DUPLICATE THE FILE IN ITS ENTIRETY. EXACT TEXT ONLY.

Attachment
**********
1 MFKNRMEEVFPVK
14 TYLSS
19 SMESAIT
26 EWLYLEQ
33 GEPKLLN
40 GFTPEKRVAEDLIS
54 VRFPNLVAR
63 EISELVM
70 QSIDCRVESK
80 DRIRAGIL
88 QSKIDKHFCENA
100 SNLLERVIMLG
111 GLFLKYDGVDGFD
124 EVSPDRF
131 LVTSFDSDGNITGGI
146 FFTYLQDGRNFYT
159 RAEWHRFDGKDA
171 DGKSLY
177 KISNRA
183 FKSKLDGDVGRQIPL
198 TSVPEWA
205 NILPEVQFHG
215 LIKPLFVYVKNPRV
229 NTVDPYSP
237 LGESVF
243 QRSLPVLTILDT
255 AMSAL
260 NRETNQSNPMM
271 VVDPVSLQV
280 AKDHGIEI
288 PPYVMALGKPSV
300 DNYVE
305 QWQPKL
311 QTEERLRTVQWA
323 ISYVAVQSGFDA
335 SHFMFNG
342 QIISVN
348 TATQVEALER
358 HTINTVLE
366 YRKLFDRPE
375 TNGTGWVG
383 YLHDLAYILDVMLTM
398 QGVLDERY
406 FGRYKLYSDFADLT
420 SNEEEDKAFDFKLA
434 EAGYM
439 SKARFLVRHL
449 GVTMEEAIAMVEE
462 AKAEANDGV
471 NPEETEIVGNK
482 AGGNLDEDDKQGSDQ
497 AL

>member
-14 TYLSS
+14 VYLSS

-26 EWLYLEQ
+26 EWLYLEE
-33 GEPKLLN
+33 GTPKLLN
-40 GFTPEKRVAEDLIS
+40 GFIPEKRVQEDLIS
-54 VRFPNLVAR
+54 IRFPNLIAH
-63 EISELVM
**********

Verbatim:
1 MFKNRMEEVFPVK
14 TYLSS
19 SMESAIT
26 EWLYLEQ
33 GEPKLLN
40 GFTPEKRVAEDLIS
54 VRFPNLVAR
63 EISELVM
70 QSIDCRVESK
80 DRIRAGIL
88 QSKIDKHFCENA
100 SNLLERVIMLG
111 GLFLKYDGVDGFD
124 EVSPDRF
131 LVTSFDSDGNITGGI
146 FFTYLQDGRNFYT
159 RAEWHRFDGKDA
171 DGKSLY
177 KISNRA
183 FKSKLDGDVGRQIPL
198 TSVPEWA
205 NILPEVQFHG
215 LIKPLFVYVKNPRV
229 NTVDPYSP
237 LGESVF
243 QRSLPVLTILDT
255 AMSAL
260 NRETNQSNPMM
271 VVDPVSLQV
280 AKDHGIEI
288 PPYVMALGKPSV
300 DNYVE
305 QWQPKL
311 QTEERLRTVQWA
323 ISYVAVQSGFDA
335 SHFMFNG
342 QIISVN
348 TATQVEALER
358 HTINTVLE
366 YRKLFDRPE
375 TNGTGWVG
383 YLHDLAYILDVMLTM
398 QGVLDERY
406 FGRYKLYSDFADLT
420 SNEEEDKAFDFKLA
434 EAGYM
439 SKARFLVRHL
449 GVTMEEAIAMVEE
462 AKAEANDGV
471 NPEETEIVGNK
482 AGGNLDEDDKQGSDQ
497 AL

>member
-14 TYLSS
+14 VYLSS

-26 EWLYLEQ
+26 EWLYLEE
-33 GEPKLLN
+33 GTPKLLN
-40 GFTPEKRVAEDLIS
+40 GFIPEKRVQEDLIS
-54 VRFPNLVAR
+54 IRFPNLIAH
-63 EISELVM